I can also see the fantasy aspect that others have picked up – I’ve seen other books where there’s been a threesome (usually m/m/f) and there’s some sort of a game played but it’s been agreed with rules set up from the beginning. This sounds like a situation that got out of hand. Personally, trying to make a guy jealous is, IMO, not a very mature way of trying to resolve a problem in a relationship and exactly the sort of thing which might lead to even bigger problems. If that aspect of the story wasn’t addressed, then I can certainly see the romance aspect not working for a reader – even though the erotica might.

  20. Jane
    May 03, 2011 @ 23:00:11

    @Kaetrin I should say that I’m not all that passionate about the book. It was a quick read and because of the infidelity issue, not terribly satisfying. What I am passionate about is this topic of infidelity. I’ve read 8 cheating books this year which is more that I think I read all last year, 5 of them new releases. I know that infidelity is a non starter for a number of readers and it used to be for me as well. I’ve been more intrigued by it of late, wondering if authors can pull it off, make me believe in the HEA. Mostly I think that they don’t although it can make for a powerful and emotional story.

  21. Kaetrin
    May 03, 2011 @ 23:09:50

    @Jane – I get that, it’s just an interesting kind of side discussion using this book as an example I suppose. I’d be interested in reading a book where the infidelity thing was pulled off but, like you, I’m not sure it can be done.

    Infidelity is for me a big issue as well. The only time I can remember being satisfied with a HEA after infidelity (and it was nevertheless somewhat bruised) was in Sharon K. Penman’s book Here Be Dragons, which was the literary equivalent of a docu-drama about Llewelyn of Wales and Joanna (or Joan) a daughter of King John (of Robin Hood fame). Quite a way into the book, she cheats on him (IIRC, it was against the background of her distress at not being able to provide him with an heir/children/problems with childbirth or something of that nature, but memory is foggy now) and he (of course) finds out about it. They are estranged for a time but his love for her is so great, he eventually forgives her although it did great damage to her standing in the Welsh Court and, from memory, things were never quite the same. I gather that the infidelity really happened (although I could be wrong on that) – I still remember my absolute horror and distress at her actions – I was yelling at her to “Stop!” beforehand and I was broken up for Llewelyn (as you can probably tell, I was very invested in the book!) – I very much wanted them to work it out and they mostly did in the end but I still wish she hadn’t done it! Given it was based on factual events, I’m not sure it was a matter of whether or not the author “pulled it off” – but I still remember that book and my reaction to it – even though it was mostly a HEA I have bittersweet memories of it.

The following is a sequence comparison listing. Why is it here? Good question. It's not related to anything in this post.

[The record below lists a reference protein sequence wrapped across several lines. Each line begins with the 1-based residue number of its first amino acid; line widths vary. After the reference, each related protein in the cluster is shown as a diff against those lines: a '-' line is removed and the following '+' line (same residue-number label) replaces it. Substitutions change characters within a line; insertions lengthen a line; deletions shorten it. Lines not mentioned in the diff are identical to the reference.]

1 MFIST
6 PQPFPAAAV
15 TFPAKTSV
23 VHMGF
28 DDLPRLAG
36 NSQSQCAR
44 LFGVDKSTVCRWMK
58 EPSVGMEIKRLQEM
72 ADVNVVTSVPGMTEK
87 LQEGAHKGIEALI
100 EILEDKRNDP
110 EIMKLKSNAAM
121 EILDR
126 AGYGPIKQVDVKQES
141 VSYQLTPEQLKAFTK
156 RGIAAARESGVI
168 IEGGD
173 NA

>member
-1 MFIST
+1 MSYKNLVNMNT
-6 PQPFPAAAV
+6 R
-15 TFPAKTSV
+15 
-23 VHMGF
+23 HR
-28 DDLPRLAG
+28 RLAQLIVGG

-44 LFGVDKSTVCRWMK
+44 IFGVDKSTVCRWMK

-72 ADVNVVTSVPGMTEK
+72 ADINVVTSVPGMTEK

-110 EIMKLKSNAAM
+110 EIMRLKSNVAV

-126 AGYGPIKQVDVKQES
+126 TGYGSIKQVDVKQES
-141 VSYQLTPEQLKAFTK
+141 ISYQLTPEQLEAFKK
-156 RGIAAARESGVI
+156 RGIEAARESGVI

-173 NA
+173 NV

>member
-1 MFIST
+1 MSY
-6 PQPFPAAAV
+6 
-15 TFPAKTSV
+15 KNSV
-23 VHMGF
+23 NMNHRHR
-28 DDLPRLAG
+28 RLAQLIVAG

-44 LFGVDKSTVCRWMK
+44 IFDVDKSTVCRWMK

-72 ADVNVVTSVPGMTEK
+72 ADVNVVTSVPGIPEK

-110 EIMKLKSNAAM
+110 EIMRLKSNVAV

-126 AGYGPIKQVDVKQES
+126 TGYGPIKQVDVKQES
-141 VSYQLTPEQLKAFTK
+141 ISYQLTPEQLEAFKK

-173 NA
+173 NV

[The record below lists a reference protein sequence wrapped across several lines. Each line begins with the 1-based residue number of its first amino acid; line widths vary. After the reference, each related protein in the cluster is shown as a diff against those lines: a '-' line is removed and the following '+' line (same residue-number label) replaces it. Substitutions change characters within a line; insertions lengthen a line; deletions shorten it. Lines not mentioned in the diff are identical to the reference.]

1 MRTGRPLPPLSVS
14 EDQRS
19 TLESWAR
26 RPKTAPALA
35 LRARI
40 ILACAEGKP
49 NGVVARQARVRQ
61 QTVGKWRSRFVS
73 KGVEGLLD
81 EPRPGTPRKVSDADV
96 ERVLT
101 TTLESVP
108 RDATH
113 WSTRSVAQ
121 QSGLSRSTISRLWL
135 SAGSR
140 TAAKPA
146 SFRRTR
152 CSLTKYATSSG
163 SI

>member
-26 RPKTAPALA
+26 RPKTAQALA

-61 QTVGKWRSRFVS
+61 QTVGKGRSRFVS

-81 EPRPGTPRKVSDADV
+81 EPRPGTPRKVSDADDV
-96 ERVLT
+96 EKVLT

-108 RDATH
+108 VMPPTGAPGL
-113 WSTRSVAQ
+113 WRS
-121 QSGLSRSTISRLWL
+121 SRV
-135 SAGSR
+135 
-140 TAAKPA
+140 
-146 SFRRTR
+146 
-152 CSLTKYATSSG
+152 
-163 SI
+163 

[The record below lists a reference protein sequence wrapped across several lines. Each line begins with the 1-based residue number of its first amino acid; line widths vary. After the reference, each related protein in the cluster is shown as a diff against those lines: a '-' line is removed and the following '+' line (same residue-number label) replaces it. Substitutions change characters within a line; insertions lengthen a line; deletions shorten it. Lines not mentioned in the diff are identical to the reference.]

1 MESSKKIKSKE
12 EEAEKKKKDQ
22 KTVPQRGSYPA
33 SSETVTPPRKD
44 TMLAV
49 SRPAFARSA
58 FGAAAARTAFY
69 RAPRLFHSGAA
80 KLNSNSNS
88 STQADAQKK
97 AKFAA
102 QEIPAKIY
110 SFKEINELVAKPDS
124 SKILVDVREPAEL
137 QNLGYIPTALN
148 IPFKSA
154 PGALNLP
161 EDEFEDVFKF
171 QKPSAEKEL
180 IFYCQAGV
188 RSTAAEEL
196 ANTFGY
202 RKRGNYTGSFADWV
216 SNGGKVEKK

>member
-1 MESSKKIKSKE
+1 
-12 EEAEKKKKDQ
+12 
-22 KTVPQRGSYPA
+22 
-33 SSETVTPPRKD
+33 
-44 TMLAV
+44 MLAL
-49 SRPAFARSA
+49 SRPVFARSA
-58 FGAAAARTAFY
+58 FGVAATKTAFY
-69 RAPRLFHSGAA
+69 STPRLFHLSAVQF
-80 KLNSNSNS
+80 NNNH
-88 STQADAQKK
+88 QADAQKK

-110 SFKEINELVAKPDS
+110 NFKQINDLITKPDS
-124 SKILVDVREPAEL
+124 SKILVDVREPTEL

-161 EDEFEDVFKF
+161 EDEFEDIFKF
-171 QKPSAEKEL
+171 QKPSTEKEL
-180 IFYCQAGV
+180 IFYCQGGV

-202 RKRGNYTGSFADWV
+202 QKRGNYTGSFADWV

Sorry, badly off track here… :) Sorry didn’t mean to hijack…

  22. Jane
    May 03, 2011 @ 23:18:51

    @Kaetrin Obviously this will make a good Tuesday topic.

  23. FiaQ
    May 04, 2011 @ 00:08:56

    @Jane: Probably the same reasoning used for novels where the hero/ine is The Other Wo/Man, or when the hero/ine is in a relationship with someone else.

    In the genre (and indeed a community who enjoy romantic films), there are three major camps:

    a) those who judge on case-by-case basis, deciding which falls under Good/Justified Infidelity and which under Bad/Unjustified Infidelity.
    b) those who completely reject infidelity.
    c) those who don’t care as long as the story is good.

    Fantasy does play a huge role in the A group how it determines what’s ‘rightful cheating’ and what isn’t. Such as dehumanising demonising the other half to justify hero/ine’s sexual attraction to hero/ine, so that we don’t have to think about the other half’s feelings or that the new romantic involvement is an actual act of infidelity. Or an easy acceptance that “it’s how it was back then” for historical romances.

    The question is why? I think it’s same as the old rape/forced seduction issue:
    – no personal accountability (“My wife/husband is so evil/cold that I couldn’t help but fall in love with the hero/ine”)
    – the question of priorities (it’s about heroine/hero and their emotions, and that’s all it matters).

    I have been thinking about this since I read negative comments about certain members of the British Royal family. Clearly to many: Diana is the Heroine, Camilla is the Other Woman and Charles is the Hero. The Hero chose the Other Woman over the Heroine, which makes the Hero and the Other Woman the Villain.

    And yet, we have quite a few romance novels where the heroine is the Other Woman who’s in love with the hero, who’s engaged/married/in relationship. And vice versa.

    There’s a contemporary romance that’s quite popular with romance readers. The married CEO hero and the heroine have an one-night stand and, mortified, she runs away. She ends up having a secret baby. The hero finds out and leaves his wife for the heroine.

    One reader who recommended that book is also the one made negative comments about Charles and Camilla recently. This got me thinking: Why does she reject C&C, but not the h/h in that contemporary romance? What’s the moral difference between C&C and the h/h?